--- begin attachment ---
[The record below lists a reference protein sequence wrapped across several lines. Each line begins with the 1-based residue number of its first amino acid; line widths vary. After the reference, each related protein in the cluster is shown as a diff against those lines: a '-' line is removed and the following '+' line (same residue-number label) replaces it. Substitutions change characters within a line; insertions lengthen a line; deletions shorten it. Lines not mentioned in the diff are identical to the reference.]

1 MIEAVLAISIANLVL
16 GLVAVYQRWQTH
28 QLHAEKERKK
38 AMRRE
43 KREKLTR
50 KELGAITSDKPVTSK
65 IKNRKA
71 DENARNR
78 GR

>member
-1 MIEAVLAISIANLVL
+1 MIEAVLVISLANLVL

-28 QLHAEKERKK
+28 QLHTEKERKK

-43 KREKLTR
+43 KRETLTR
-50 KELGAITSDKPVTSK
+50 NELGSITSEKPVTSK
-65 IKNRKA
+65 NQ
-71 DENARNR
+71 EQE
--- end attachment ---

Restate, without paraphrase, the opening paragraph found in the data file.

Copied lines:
[The record below lists a reference protein sequence wrapped across several lines. Each line begins with the 1-based residue number of its first amino acid; line widths vary. After the reference, each related protein in the cluster is shown as a diff against those lines: a '-' line is removed and the following '+' line (same residue-number label) replaces it. Substitutions change characters within a line; insertions lengthen a line; deletions shorten it. Lines not mentioned in the diff are identical to the reference.]